Mixed May in U.S.: From temperature roller coaster to snowStaff Writer | April 30, 2017
The temperature roller coaster ride in the northeastern United States will continue on Monday, setting the stage for severe thunderstorms over a part of the region.
Weather The stage for severe thunderstorms
Cooler air pressed into the Northeast on Sunday, holding temperatures 15 to 25 degrees below Saturday's highs in many communities.
The change was even more dramatic in Boston. After coming close to breaking Saturday's record high of 85 F, temperatures were about 40 degrees lower on Sunday afternoon.
An exception to the cooldown on Sunday was the southern mid-Atlantic and locations along and west of the central Appalachians, where the next warm surge has begun.
Along the boundary separating the warmth and cooler air, spotty thunderstorms will erupt from western Pennsylvania to northern Virginia into early Sunday evening. One or two of the thunderstorms can produce strong wind gusts.
On Monday, temperatures in much of the mid-Atlantic and central New York will climb into the upper 70s and 80s due to strong southerly winds.
Exceptions to the warmth on Monday include the south-facing shoreline areas and eastern New England due to wind blowing off the cool water. Temperatures will be held to the 40s in Portland and Bangor, Maine.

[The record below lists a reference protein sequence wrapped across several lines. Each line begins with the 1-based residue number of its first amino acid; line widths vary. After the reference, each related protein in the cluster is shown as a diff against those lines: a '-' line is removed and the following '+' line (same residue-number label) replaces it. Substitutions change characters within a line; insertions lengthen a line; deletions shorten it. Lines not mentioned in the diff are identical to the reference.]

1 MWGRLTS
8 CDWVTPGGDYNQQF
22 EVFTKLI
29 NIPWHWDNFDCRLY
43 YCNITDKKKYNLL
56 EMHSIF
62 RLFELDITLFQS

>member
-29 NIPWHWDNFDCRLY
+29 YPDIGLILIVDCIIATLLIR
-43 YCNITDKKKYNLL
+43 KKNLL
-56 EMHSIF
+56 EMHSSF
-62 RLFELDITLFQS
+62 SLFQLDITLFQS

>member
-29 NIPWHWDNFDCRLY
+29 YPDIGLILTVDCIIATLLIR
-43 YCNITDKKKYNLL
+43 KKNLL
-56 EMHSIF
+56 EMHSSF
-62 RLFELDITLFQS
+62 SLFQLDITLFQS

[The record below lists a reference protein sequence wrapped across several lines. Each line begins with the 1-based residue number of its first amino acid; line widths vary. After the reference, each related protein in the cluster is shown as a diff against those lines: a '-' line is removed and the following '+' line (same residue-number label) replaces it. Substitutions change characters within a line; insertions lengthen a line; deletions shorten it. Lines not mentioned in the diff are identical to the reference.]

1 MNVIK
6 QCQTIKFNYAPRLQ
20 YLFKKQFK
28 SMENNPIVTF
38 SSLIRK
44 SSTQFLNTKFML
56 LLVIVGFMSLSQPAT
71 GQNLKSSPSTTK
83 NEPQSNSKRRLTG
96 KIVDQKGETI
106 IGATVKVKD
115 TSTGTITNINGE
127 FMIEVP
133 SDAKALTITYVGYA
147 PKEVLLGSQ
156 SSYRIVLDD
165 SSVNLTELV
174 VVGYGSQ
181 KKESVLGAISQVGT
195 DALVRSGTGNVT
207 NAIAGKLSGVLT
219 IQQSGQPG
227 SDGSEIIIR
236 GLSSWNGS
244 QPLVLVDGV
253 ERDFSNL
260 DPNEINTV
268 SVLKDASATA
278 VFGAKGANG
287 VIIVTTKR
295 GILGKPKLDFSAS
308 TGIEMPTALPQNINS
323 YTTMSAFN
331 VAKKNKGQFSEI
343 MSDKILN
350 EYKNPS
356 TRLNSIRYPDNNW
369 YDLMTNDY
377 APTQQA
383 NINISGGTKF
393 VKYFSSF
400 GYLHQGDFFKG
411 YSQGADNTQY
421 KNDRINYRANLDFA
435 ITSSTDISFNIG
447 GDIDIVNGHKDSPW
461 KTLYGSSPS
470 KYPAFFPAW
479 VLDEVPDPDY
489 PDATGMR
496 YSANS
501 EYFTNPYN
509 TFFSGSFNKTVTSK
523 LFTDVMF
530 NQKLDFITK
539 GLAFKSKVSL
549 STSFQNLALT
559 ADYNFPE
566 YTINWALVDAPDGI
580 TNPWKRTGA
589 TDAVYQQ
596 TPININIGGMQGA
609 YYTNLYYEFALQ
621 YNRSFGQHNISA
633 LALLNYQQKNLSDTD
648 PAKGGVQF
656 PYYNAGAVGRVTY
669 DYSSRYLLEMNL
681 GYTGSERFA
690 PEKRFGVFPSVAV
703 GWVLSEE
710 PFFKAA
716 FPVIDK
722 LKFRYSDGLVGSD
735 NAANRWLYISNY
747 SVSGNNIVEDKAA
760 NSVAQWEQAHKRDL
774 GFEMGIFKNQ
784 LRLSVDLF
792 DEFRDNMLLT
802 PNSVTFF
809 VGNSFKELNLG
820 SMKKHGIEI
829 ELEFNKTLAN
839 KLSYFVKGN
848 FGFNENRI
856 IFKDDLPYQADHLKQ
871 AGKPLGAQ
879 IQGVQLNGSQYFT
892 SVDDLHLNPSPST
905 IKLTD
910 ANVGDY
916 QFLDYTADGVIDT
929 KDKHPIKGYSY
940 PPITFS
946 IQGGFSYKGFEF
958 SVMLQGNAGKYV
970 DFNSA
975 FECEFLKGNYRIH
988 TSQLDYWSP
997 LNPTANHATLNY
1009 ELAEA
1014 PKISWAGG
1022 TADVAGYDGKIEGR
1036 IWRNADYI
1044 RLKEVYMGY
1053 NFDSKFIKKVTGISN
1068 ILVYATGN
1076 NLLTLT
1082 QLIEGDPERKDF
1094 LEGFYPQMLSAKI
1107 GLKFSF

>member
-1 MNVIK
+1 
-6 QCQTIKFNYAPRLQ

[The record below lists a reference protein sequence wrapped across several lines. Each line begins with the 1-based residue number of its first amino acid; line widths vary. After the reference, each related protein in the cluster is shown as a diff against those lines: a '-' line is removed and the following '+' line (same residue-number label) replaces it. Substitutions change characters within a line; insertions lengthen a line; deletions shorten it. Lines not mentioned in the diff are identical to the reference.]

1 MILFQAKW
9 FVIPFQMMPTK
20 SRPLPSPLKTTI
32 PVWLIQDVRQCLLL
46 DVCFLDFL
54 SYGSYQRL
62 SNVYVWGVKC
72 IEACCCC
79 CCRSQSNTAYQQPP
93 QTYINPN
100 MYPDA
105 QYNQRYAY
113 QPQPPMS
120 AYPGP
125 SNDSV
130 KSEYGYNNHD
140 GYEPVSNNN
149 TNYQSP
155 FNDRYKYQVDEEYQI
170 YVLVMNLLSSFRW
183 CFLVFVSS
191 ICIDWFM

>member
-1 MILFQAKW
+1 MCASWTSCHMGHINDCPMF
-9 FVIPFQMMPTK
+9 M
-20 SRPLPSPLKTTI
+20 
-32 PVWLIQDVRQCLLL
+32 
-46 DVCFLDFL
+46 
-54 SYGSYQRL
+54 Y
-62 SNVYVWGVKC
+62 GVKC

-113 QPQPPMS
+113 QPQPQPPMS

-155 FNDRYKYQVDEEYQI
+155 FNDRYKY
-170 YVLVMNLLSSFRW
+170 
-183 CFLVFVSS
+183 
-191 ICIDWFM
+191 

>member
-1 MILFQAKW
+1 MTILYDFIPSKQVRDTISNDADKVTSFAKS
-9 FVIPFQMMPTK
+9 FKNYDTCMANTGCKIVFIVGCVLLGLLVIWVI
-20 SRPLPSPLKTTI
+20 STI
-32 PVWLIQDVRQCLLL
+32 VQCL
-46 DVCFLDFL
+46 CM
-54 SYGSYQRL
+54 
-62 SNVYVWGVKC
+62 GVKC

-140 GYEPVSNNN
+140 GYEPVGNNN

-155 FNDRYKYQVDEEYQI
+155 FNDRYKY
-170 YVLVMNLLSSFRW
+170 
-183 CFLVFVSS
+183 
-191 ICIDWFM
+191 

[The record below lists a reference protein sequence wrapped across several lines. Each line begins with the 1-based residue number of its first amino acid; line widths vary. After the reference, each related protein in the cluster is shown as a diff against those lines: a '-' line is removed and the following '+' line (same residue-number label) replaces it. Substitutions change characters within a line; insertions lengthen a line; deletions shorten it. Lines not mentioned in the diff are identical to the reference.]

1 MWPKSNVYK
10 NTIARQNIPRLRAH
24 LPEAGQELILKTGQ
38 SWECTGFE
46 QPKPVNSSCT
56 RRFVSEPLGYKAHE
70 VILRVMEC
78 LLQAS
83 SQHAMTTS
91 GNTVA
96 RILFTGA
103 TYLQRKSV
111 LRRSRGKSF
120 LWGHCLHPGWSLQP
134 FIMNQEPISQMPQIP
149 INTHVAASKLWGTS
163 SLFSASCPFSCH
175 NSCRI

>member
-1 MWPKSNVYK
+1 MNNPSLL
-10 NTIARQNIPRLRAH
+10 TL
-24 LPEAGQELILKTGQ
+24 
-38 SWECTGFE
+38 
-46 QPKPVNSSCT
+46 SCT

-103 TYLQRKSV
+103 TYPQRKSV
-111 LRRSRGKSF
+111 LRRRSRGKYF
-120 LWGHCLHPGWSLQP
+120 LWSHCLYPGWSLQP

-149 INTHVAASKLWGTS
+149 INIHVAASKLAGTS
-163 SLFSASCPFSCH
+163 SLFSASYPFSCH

Severe thunderstorms capable of causing property damage and flooding will continue to target communities from the southeastern United States to the Ohio Valley into Sunday night.
A storm will finally make eastward progress early this week after dumping flooding rainfall and triggering damaging thunderstorms for several days over the Central states.
Into Sunday evening, the most intense thunderstorms will continue to advance across Alabama and into northwestern Georgia. Severe thunderstorms will also erupt across Tennessee during this time.
“With plenty of heat and humidity to tap into, these storms will be capable of producing damaging winds and hail as well as a few tornadoes,” AccuWeather Meteorologist Faith Eherts said.
“A very strong spring storm cutting northward through the Plains is dumping a narrow swath of heavy snow on its western side,” AccuWeather Meteorologist Jake Sojda said.
The same storm was responsible for the deadly tornadoes in northeastern Texas and the rising rivers in the Mississippi Valley.
After proving to be a boon for the ski resorts in the Rockies, the snow will continue to sweep from western Kansas to Minnesota through Monday.
“Several inches of wet snow will blanket places like Goodland, Kansas, and Kearney, Nebraska, before pushing northward to Watertown, South Dakota, on Sunday night into Monday morning,” Sojda said.
Snow can exceed a half a foot in western Kansas and central Nebraska. Snow will also spread over western and northern Minnesota Sunday night into Monday, whitening St. Cloud and Duluth. ■